European justices pass stiff e-commerce law

The law, dubbed the Brussels I regulation, will come into effect next March. It states that where there is a dispute between a consumer in one EU country and an online retailer in another, the consumer will be able to sue in a court in his own country.

The justice ministers and the European Commission, which drafted the regulation, argue that this focus on the consumer is essential to help get electronic commerce off the ground in Europe.

"A lack of consumer confidence is the main thing holding up the development of e-commerce here," said Leonello Gabrici, spokesman on judicial matters for the Commission.

He said that by handing jurisdiction of such cross-border disputes to the courts in the consumers' country, the regulation will be encouraging consumers to purchase online.

But industry representatives in this debate argue that this approach will create legal uncertainty for small companies using the internet.

"For large companies it isn't a problem, because they have offices and lawyers in all EU countries. The SMEs would be burdened with substantial legal and insurance costs if they took protection against litigation from outside their home market," said Wim Mijs, vice president of EU affairs at Dutch bank ABN Amro. "As a result, venture capitalists might be a little more cautious about investing in a European Web venture."

The implications of this regulation for business-to-consumer online trading are enormous, said Mike Pullen, a Brussels-based lawyer with UK law firm Dibb Lupton Alsop.

"It means we will still have 15 separate markets in the EU, rather than one unified internal market, which I thought was the aim."

The Commission, the EU's executive body, said Thursday that the text agreed by justice ministers is a compromise solution, addressing the concerns of consumers and e-commerce practitioners alike.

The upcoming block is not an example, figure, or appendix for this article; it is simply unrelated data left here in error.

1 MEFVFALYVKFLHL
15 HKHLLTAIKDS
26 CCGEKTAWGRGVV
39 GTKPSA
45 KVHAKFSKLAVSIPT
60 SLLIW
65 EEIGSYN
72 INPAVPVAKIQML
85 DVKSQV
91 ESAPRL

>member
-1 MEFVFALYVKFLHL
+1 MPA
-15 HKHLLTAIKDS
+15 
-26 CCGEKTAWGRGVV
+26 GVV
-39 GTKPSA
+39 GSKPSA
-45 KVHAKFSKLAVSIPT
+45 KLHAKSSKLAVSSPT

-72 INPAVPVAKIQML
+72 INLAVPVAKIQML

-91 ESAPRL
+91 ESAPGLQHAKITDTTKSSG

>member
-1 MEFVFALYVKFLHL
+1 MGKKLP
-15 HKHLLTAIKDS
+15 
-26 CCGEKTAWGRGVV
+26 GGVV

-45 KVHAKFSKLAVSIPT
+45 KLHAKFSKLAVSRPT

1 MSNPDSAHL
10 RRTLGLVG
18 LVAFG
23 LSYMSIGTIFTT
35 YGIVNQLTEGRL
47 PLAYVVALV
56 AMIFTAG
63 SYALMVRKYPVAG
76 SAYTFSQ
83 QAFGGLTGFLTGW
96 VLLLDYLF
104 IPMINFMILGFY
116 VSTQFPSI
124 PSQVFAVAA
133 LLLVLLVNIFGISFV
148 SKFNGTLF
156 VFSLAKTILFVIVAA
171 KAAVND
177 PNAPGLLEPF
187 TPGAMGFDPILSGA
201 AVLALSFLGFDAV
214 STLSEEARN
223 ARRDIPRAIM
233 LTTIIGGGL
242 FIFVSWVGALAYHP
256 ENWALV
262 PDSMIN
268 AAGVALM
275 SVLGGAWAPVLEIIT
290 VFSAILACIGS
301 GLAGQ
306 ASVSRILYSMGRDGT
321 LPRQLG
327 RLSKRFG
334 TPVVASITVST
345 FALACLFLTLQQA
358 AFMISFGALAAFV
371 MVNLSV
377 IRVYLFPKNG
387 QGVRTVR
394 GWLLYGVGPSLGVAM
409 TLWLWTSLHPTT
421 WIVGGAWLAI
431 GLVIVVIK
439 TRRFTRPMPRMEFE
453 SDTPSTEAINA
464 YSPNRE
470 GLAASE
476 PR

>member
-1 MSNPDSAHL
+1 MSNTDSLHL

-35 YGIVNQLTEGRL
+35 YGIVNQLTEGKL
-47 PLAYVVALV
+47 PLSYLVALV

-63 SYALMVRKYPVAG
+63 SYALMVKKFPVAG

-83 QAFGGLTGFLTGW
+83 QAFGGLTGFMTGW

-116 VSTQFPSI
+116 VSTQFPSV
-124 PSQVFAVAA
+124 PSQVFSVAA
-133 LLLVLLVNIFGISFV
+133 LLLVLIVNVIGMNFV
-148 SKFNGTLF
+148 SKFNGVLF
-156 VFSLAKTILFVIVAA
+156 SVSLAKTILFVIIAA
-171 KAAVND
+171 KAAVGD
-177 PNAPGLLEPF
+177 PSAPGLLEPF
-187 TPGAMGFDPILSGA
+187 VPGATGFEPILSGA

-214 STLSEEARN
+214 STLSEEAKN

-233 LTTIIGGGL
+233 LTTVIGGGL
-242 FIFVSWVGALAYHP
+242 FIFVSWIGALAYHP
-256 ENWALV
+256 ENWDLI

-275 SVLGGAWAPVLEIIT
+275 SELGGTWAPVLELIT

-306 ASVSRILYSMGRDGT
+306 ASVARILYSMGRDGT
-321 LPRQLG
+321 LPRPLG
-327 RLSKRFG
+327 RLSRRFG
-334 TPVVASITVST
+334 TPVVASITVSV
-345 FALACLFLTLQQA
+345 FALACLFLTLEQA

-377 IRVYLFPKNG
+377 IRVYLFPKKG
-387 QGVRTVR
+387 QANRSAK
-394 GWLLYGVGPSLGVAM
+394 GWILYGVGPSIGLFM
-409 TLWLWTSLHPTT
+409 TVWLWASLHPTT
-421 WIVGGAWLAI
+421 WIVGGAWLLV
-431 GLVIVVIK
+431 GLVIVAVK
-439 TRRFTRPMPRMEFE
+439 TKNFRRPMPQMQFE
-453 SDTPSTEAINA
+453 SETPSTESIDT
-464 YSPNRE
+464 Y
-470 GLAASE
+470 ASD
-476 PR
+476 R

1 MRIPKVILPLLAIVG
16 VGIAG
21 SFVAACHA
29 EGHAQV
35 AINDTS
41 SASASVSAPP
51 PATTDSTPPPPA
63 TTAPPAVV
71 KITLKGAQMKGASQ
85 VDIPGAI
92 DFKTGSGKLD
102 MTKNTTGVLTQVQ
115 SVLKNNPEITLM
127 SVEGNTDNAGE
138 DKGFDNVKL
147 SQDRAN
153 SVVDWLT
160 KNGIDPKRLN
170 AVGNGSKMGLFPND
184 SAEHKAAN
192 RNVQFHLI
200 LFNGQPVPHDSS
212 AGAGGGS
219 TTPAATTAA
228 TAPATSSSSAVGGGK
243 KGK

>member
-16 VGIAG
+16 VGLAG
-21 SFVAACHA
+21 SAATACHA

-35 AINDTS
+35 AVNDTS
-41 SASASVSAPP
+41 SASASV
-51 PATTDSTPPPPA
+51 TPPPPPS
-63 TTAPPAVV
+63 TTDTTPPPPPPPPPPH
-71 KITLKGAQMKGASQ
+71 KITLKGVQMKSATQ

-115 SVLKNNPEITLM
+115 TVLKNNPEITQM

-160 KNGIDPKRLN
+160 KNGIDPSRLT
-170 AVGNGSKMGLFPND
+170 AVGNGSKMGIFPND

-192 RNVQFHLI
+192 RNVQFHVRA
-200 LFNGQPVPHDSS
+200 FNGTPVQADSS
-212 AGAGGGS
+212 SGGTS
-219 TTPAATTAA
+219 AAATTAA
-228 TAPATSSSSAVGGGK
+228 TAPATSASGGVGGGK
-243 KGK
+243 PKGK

"It is a compromise because it states clearly what court has jurisdiction in cases of conflicts arising from e-commerce," said justice and home affairs commissioner Antonio Vitorino.

But even some justice ministers disagreed. One described the regulation as "a lawyers charter", because it creates so much uncertainty, according to an official who witnessed the ministers' closed-door debate.

The regulation pre-empts the signing of a global charter on the question of jurisdiction in cross-border online disputes, under discussion at a forum called the Hague Convention.

The Hague Convention also aims to protect consumers in online transactions. The current wording of a document, which will be debated by representatives of all the major trading blocks early next year, says that the courts in the consumer's country should have jurisdiction only when a Web site is specifically targeting that country, said Pullen.

The Brussels I regulation states that if the Web site does not specify a country, then it should be assumed that the online trader is targeting all countries.

Vitorino denied there is a contradiction between this European approach and the global one being debated in the Hague Convention. "There is no contradiction here because we are mandated to represent the EU in the Hague Convention negotiations," he said.

He stressed that the Brussels I regulation goes much further than the Hague Convention, in that it applies to all cross-border disputes, not just online cases.

"It is unfortunate that the justice ministers decided to go ahead with this regulation before the Hague process is concluded. We were asking for a delay until then," said Angle Mills, EU affairs manager with the Internet Advertising Bureau.

She added that the new regulation also contradicts existing EU legislation by focusing on the court in the consumer's country. An e-commerce directive which is in the process of being transposed into the national statutes of the 15 EU countries says that a Web site should be able to sell its goods and services according to one set of rules -- those of the country where the Web site is based.

"It's a fudge. There is no legal certainty at all," she said.

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Paul Meller

PC World

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